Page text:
As for the limits on the CFPB’s authority to pursue UDAAPs violations on the basis of “unfairness,” 12 USC § 5531 provides, in part, that the CFPB

“shall have no authority…to declare an act or practice in connection with a transaction with a consumer for a consumer financial product or service…unlawful on the grounds that such act or practice is unfair, unless…the (CFPB) has a reasonable basis to conclude that (A) the act or practice causes or is likely to cause substantial injury to consumers which is not reasonably avoidable by consumers; and (B) such substantial injury is not outweighed by countervailing benefits to consumers or to competition.” 

As for the limits on the CFPB’s authority to pursue UDAAPs violations on the basis that certain acts are “abusive,” 12 USC § 5531 provides, in part, that the CFPB 

“shall have no authority…to declare an act or practice abusive in connection with the provision of a consumer financial product or service, unless the act or practice--(1) materially interferes with the ability of a consumer to understand a term or condition of a consumer financial product or service; or (2) takes unreasonable advantage of-- (A) a lack of understanding on the part of the consumer of the material risks, costs, or conditions of the product or service; (B) the inability of the consumer to protect the interests of the consumer in selecting or using a consumer financial product or service; or (C) the reasonable reliance by the consumer on a covered person to act in the interests of the consumer.”

So there you have it:  legislation that is simple, broad, and some would say vague, to empower the CFPB to pursue UDAAPs violations when the CFPB sees acts or products that it has determined are unfair, deceptive or abusive.  As you might imagine, UDAAPs comes in especially handy when there isn’t more specific federal legislation at issue that the CFPB can rely upon.  And even if there is specific federal legislation at issue, UDAAPS allows the CFPB to broaden the impact of its case when there’s evidence of unfairness, deception, and abusive acts.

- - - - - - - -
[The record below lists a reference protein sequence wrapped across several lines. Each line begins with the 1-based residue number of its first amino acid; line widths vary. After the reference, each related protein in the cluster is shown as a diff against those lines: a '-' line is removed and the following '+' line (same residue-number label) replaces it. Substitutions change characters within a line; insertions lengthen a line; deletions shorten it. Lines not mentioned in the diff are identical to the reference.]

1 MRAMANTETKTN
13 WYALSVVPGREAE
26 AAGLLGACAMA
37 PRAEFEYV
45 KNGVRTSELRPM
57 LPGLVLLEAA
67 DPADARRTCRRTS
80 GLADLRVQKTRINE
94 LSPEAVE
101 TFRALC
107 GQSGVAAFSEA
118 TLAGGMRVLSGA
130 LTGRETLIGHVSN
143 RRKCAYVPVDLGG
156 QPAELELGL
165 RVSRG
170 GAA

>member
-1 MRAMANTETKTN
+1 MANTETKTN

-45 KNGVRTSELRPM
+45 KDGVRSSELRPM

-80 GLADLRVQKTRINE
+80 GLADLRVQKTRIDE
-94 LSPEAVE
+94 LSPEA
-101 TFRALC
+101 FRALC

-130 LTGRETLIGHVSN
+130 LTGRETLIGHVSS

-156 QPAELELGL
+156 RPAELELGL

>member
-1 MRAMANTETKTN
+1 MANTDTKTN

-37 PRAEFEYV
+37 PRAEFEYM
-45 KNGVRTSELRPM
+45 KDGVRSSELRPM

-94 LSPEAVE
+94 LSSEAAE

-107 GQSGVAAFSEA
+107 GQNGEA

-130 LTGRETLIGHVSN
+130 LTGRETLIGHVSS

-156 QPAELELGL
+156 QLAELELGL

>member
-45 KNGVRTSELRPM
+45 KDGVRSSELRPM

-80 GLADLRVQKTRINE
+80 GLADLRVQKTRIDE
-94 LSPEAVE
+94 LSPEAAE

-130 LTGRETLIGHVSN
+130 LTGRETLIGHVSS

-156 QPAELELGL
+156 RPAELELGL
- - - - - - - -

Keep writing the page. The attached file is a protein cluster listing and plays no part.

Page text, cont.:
Now let’s take a look at how the CFPB used UDAAPs in the CFPB’s enforcement action against Navy Federal Credit Union.

The Consent Order was filed 10-11-16, providing for a civil money penalty of $5.5 million and $23 million for the purpose of providing redress to eligible consumers. 

Relevant Findings from the Consent Order are as follows

NFCU generally handles its debt collection activities internally, using NFCU employees, “…up to the point of litigation.  Its primary collection activities are telephone calls and letters to delinquent and overdrawn members.”

Letter templates “…contained material representations that were likely to mislead reasonable consumers, including the following:”

“Some letters stated that legal action had ‘been recommended.’”

Many of the letters threatened garnishment of wages—a remedy generally unavailable to Respondent [NFCU] without a court judgment against the consumer.”